2. A corneal contact lens of generally concavo-convex form having a maximum diameter slightly smaller than the limbus of the eye, the concave surface of said lens including two stepped curvature portions, one of said portions being offset rearwardly of the other, said one of said portions which is offset rearwardly having a curvature which conforms substantially to the natural curvature of the cornea, said portions being of the same radius with the respective centers of curvature thereof being spaced apart on the optical axis of said lens, the other forwardly offset portion being substantially circular and centrally, disposed in said surface, said one portion concentrically surrounding said other portion, said portions being joined by an annular axially extending surface substantially normal to the concave surface of said lens and disposedfwithin the optic zone, said other portion providing a tear reservoir the convex surface of said lens having a uniform curvature throughout the optic zone, and the power of said lens being substantially uniform throughout the optic zone.

References Cited UNITED STATES PATENTS 2,809,556 10/1957 Hornstein 88-54.5 3,037,425 6/1962 De Carle 8854.5

FOREIGN PATENTS 802,486 10/ 1958 Great Britain. 852,836 11/1960 Great Britain.

DAVID H. RUBIN, Primary Examiner.

UNITED STATES PATENT OFFICE CERTIFICATE OF CORRECTION Patent No. 3,415,597 December l0, l9

Willard J. Harman It is certified that error appears in the above identified patent and that said Letters Patent are hereby corrected as shown below:

Column 3, line 7, 14" should read 24 Column 4, line 3, "official should read optical line 62, "substatially" should read substantiall Signed and sealed this 14th day of April 1970.

(SEAL) Attest:

Edward M. Fletcher, Jr. WILLIAM E. SCHUYLER, JR. Attesting Officer Commissioner of Patents

Patent Citations
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US3037425 *Nov 18, 1957Jun 5, 1962Carle John Trevor DeBifocal corneal contact lens
GB802486A * Title not available
GB852836A * Title not available
Referenced by
Citing PatentFiling datePublication dateApplicantTitle
US4693572 *Jun 3, 1985Sep 15, 1987Fused Kontacts Of Chicago, Inc.Monocentric bifocal corneal contact lens
US5002382 *Dec 7, 1989Mar 26, 1991Leonard SeidnerMultifocal corneal contact lenses
US5024517 *Dec 7, 1989Jun 18, 1991Leonard SeidnerMonovision corneal contact lenses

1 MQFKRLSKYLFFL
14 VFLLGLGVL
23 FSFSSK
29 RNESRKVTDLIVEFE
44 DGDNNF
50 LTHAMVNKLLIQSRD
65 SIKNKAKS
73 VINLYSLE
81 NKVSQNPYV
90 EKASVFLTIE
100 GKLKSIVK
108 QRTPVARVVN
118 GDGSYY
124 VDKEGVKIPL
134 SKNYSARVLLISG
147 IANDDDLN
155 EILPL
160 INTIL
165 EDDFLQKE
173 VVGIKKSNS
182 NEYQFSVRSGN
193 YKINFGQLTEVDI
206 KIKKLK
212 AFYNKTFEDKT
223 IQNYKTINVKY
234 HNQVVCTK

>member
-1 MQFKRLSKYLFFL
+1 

US5181053 *May 10, 1990Jan 19, 1993Contact Lens Corporation Of AmericaMulti-focal contact lens
US5245366 *Oct 31, 1991Sep 14, 1993Svochak Jan BBifocal contact lens and method of making same
US5365701 *Jan 15, 1993Nov 22, 1994Contact Lens Corporation Of AmericaMulti-focal contact lens
US5371976 *Jun 10, 1993Dec 13, 1994Svochak; Jan B.Bifocal contact lens and method of making same
US5898473 *Apr 25, 1997Apr 27, 1999Permeable Technologies, Inc.Multifocal corneal contact lens
US6090141 *Aug 13, 1997Jul 18, 2000Lindstrom; Richard L.Small intracorneal lens
US7662180Dec 5, 2002Feb 16, 2010Abbott Medical Optics Inc.Accommodating intraocular lens and method of manufacture thereof
US9011532Jul 15, 2013Apr 21, 2015Abbott Medical Optics Inc.Accommodating intraocular lenses
US9039760Oct 2, 2012May 26, 2015Abbott Medical Optics Inc.Pre-stressed haptic for accommodating intraocular lens
US9198752Jul 7, 2006Dec 1, 2015Abbott Medical Optics Inc.Intraocular lens implant having posterior bendable optic
US9271830Feb 16, 2010Mar 1, 2016Abbott Medical Optics Inc.Accommodating intraocular lens and method of manufacture thereof
US9504560Dec 21, 2012Nov 29, 2016Abbott Medical Optics Inc.Accommodating intraocular lens with outer support structure
US9603703Dec 21, 2012Mar 28, 2017Abbott Medical Optics Inc.Intraocular lens and methods for providing accommodative vision
US20040111151 *Dec 5, 2002Jun 10, 2004Advanced Medical Optics, Inc.Accommodating intraocular lens and method of manufacture thereof
US20080051771 *Aug 22, 2007Feb 28, 2008Sie Ag Surgical Instrument EngineeringOphthalmologic protective film
US20100217387 *Feb 16, 2010Aug 26, 2010Abbott Medical Optics Inc.Accommodating intraocular lens and method of manufacture thereof
DE2938957A1 *Sep 24, 1979Mar 27, 1980Dow CorningDer sichtkorrektur dienende kontaktlinse und verfahren zu ihrer herstellung
Classifications
U.S. Classification351/159.2
International ClassificationG02C7/04
Cooperative ClassificationG02C7/04
European ClassificationG02C7/04